You need to make sure that you choose the proper wood for the type of cheese that you are using. If the cheese has a sharper flavor, then you want to try and use a milder wood, like cherry or apple. If you are using a milder cheese, then you can go with stronger flavored wood, like hickory or mesquite. Of course, this is all up to your personal preference, so don’t be afraid to experiment a bit.
Since you want to try to keep the cheese from melting at all, you should put it in the freezer for a few hours before you place it on the grill. This will help to prevent it from melting since it will already be so cold. You should still watch your temperature carefully, however, to make sure that it never gets above 90 degrees Fahrenheit.
Before you freeze your cheese, you need to slice it into two or 3-inch bricks. This should make it the right size to properly soak up the flavors from the smoke. If the cheese has a thick skin or rind, you need to cut this off before you smoke it. These hard outer shells will prevent the smoke from seeping into the cheese and adding flavor.
Once you have your cheese ready to smoke, you need to set up the grill/smoker to start the smoking process. You want to make sure that you are not lighting a large fire as you would when you are grilling. Instead, you want the wood/pellets to smolder and produce a lot of smoke. This preheating process should only take about 15 minutes.
After the smoker has reached the desired temperature, you need to place the cheese on the grill. Depending on the type of grates you have, you might want to put down some aluminum foil to prevent the cheese from slipping through. After that, carefully monitor the temperature on the grill so that it doesn’t climb too high or dip too low. Again, you want to keep it between 80 and 90 degrees.
Every thirty minutes, you need to turn the cheese. This will allow the smoke to reach each and every surface of the cheese for a fuller and more pronounced smokey flavor. Since you are going to be smoking the cheese for 2 hours, this means that each side of the blocks will get a chance to be down on the grates.
Once the cheese has been on the grill for 2 hours, you need to carefully remove it from the grill. Even though the grill never got too terribly warm, still handle the cheese with care. No one wants to be burned while they are cold smoking food, after all!
When you have all of the cheese off of the grill, use the parchment paper, and wrap it up tightly. Try to make sure that every part of the cheese is completely covered so that it doesn’t have a chance to lose its smokey flavor. After you have, it wrapped up, place the cheese in the fridge for 24 hours wrapped in the paper.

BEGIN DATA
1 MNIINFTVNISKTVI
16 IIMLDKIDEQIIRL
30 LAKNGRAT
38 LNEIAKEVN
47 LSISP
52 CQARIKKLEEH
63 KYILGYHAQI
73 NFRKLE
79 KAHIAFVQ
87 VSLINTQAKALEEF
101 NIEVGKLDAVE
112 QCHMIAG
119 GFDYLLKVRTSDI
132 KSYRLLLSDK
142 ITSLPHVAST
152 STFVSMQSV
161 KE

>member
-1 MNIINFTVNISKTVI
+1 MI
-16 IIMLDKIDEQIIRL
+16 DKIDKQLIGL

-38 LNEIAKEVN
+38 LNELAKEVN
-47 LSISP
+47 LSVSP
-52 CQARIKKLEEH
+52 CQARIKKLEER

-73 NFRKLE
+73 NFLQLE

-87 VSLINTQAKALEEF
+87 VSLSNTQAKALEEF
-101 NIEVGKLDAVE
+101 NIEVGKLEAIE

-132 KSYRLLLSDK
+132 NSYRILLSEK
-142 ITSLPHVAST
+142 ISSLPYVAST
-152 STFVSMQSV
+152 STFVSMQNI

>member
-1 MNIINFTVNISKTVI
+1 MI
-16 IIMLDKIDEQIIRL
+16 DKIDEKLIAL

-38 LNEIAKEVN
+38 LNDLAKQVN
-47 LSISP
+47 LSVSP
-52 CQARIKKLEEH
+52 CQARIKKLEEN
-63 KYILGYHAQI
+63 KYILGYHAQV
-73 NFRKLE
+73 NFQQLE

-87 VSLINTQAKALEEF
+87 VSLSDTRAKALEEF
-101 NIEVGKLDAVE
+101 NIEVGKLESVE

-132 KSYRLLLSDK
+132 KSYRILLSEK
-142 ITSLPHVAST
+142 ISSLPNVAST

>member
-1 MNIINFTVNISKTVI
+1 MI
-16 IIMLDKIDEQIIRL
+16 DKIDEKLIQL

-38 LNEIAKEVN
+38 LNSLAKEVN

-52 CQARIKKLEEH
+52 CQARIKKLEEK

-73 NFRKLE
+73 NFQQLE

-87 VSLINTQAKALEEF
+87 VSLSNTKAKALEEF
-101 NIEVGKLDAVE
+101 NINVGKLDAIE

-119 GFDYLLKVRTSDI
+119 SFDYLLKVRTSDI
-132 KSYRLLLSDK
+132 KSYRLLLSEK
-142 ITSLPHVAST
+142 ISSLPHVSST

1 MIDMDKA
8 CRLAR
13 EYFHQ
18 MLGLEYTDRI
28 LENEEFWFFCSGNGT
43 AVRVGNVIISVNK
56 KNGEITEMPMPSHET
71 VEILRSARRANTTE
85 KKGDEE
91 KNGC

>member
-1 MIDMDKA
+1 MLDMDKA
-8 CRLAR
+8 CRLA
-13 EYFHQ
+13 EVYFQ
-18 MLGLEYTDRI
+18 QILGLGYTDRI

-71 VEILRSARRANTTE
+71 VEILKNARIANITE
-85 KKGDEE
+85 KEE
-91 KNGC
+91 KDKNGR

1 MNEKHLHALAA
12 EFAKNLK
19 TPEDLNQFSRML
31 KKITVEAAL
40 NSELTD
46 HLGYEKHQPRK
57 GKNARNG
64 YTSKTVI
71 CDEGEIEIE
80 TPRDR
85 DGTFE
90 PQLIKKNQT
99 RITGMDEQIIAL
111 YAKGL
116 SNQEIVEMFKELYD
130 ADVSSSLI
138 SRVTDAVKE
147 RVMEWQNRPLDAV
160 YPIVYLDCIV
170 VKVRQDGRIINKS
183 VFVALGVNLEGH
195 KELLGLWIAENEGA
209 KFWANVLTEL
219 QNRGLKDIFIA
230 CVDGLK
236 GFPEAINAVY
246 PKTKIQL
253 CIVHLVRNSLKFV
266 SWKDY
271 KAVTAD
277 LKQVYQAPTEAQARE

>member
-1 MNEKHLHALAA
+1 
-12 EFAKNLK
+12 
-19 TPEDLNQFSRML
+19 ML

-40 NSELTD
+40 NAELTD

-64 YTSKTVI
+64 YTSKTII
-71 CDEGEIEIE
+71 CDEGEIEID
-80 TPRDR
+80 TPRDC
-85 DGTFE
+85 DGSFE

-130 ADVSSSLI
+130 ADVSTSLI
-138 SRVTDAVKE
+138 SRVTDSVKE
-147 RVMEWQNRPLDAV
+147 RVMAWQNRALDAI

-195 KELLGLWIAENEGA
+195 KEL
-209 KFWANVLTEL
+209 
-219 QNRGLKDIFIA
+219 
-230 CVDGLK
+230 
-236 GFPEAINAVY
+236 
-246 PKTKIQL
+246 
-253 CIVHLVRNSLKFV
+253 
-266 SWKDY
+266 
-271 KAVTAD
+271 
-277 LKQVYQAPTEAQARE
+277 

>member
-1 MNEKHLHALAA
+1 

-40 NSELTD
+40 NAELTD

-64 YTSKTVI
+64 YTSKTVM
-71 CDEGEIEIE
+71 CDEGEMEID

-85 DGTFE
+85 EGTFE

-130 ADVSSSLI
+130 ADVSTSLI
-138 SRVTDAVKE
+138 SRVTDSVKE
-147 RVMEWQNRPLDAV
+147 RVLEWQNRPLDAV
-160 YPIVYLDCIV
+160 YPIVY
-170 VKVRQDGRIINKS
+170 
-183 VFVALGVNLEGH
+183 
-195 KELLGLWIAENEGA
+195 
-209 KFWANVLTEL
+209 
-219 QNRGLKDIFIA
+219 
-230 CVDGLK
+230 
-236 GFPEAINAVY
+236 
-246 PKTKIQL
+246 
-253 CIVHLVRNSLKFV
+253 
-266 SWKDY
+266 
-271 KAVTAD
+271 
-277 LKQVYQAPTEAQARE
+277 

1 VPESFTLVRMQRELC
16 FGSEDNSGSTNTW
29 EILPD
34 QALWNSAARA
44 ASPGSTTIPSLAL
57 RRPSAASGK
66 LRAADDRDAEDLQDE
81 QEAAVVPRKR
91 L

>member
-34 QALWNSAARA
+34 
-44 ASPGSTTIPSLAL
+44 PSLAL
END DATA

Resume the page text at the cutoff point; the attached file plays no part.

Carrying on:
The final step in cold smoking your gouda, cheddar, or pepper jack cheese is to vacuum seal it and leave it in the fridge for about two weeks. If you don’t have a vacuum sealer, then you can use standard zipper bags. You just need to make sure that you remove as much air as possible so that the smoke that is on the outside of the cheese has a chance to soak into the interior rather than dissipating into the air. After this time period, you can eat the cheese!
When using an electric smoker, you can follow almost the same steps that you would for grill style model. The big difference is that you have less control over the heating element in an electric smoker than you do in a fuel-based one. To combat this, fill a tray with ice cubes and put it on a grate covered with aluminum foil on the lowest possible slot in the smoker. The cheese should be put on a grate at the highest point. This should help to keep the smoker’s interior from getting too warm and melting the cheese while it is smoking.
Cold smoking is an old method that folks have used for years to give foods a delicious smokey flavor. Not only can this make delightful food, but knowing how to smoke cheese at home is a great money saver too. Smoked cheese is extremely expensive, so doing it yourself can save you a good bit of money.
You just need to make sure that you use a low temperature when you are smoking the cheese and be prepared for a long process. Smoking might only take two hours, but the cheese then needs to sit in vacuum-sealed bags for at least two weeks before it can be enjoyed. It is completely worth it, however, since smoked cheese is delectable!